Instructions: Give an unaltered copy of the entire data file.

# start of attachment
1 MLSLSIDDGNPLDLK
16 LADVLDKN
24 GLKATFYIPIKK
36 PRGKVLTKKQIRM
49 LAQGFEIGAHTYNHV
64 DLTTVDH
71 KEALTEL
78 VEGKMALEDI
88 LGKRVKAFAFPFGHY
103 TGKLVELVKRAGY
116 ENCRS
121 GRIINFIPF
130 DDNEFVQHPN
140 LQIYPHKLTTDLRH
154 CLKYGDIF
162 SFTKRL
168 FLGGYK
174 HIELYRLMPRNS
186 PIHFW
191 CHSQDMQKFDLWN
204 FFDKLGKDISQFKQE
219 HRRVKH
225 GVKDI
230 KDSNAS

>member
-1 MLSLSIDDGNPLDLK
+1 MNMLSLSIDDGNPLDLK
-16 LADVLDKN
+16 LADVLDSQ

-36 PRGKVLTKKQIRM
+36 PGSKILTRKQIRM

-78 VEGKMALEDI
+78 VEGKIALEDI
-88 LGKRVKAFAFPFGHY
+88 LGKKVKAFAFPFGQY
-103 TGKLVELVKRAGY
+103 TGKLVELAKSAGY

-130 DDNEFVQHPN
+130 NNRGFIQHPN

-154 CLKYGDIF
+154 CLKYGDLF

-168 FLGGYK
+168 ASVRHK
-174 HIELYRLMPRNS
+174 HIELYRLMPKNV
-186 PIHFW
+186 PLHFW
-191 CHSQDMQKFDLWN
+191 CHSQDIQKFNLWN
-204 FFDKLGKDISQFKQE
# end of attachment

1 MLSLSIDDGNPLDLK
16 LADVLDKN
24 GLKATFYIPIKK
36 PRGKVLTKKQIRM
49 LAQGFEIGAHTYNHV
64 DLTTVDH
71 KEALTEL
78 VEGKMALEDI
88 LGKRVKAFAFPFGHY
103 TGKLVELVKRAGY
116 ENCRS
121 GRIINFIPF
130 DDNEFVQHPN
140 LQIYPHKLTTDLRH
154 CLKYGDIF
162 SFTKRL
168 FLGGYK
174 HIELYRLMPRNS
186 PIHFW
191 CHSQDMQKFDLWN
204 FFDKLGKDISQFKQE
219 HRRVKH
225 GVKDI
230 KDSNAS

>member
-1 MLSLSIDDGNPLDLK
+1 MNMLSLSIDDGNPLDLK
-16 LADVLDKN
+16 LADVLDSQ

-36 PRGKVLTKKQIRM
+36 PGSKILTRKQIRM

-78 VEGKMALEDI
+78 VEGKIALEDI
-88 LGKRVKAFAFPFGHY
+88 LGKKVKAFAFPFGQY
-103 TGKLVELVKRAGY
+103 TGKLVELAKSAGY

-130 DDNEFVQHPN
+130 NNRGFIQHPN

-154 CLKYGDIF
+154 CLKYGDLF

-168 FLGGYK
+168 ASVRHK
-174 HIELYRLMPRNS
+174 HIELYRLMPKNV
-186 PIHFW
+186 PLHFW
-191 CHSQDMQKFDLWN
+191 CHSQDIQKFNLWN
-204 FFDKLGKDISQFKQE